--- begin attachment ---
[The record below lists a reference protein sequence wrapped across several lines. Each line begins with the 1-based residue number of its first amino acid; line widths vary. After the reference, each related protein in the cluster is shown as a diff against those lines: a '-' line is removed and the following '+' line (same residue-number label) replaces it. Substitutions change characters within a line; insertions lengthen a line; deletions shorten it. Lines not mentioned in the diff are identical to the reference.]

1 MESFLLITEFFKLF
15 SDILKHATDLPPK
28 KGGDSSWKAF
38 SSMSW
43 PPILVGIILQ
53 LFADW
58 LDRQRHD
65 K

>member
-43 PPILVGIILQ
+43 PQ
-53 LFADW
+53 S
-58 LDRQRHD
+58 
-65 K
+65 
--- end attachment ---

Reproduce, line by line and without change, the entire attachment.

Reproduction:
[The record below lists a reference protein sequence wrapped across several lines. Each line begins with the 1-based residue number of its first amino acid; line widths vary. After the reference, each related protein in the cluster is shown as a diff against those lines: a '-' line is removed and the following '+' line (same residue-number label) replaces it. Substitutions change characters within a line; insertions lengthen a line; deletions shorten it. Lines not mentioned in the diff are identical to the reference.]

1 MESFLLITEFFKLF
15 SDILKHATDLPPK
28 KGGDSSWKAF
38 SSMSW
43 PPILVGIILQ
53 LFADW
58 LDRQRHD
65 K

>member
-43 PPILVGIILQ
+43 PQ
-53 LFADW
+53 S
-58 LDRQRHD
+58 
-65 K
+65 